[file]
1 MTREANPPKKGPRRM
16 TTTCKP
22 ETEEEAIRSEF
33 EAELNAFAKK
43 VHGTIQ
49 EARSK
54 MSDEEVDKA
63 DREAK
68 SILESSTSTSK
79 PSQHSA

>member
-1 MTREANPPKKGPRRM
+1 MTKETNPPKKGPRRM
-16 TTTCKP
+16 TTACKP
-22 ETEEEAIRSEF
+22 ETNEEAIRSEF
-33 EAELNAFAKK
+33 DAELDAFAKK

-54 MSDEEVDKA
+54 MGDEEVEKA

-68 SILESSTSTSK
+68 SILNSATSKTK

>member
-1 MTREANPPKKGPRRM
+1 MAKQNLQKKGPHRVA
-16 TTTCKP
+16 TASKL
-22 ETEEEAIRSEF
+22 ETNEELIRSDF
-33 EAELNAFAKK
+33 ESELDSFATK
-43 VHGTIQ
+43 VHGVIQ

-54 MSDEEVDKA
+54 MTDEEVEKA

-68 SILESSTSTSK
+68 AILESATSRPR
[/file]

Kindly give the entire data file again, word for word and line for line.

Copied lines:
1 MTREANPPKKGPRRM
16 TTTCKP
22 ETEEEAIRSEF
33 EAELNAFAKK
43 VHGTIQ
49 EARSK
54 MSDEEVDKA
63 DREAK
68 SILESSTSTSK
79 PSQHSA

>member
-1 MTREANPPKKGPRRM
+1 MTKETNPPKKGPRRM
-16 TTTCKP
+16 TTACKP
-22 ETEEEAIRSEF
+22 ETNEEAIRSEF
-33 EAELNAFAKK
+33 DAELDAFAKK

-54 MSDEEVDKA
+54 MGDEEVEKA

-68 SILESSTSTSK
+68 SILNSATSKTK

>member
-1 MTREANPPKKGPRRM
+1 MAKQNLQKKGPHRVA
-16 TTTCKP
+16 TASKL
-22 ETEEEAIRSEF
+22 ETNEELIRSDF
-33 EAELNAFAKK
+33 ESELDSFATK
-43 VHGTIQ
+43 VHGVIQ

-54 MSDEEVDKA
+54 MTDEEVEKA

-68 SILESSTSTSK
+68 AILESATSRPR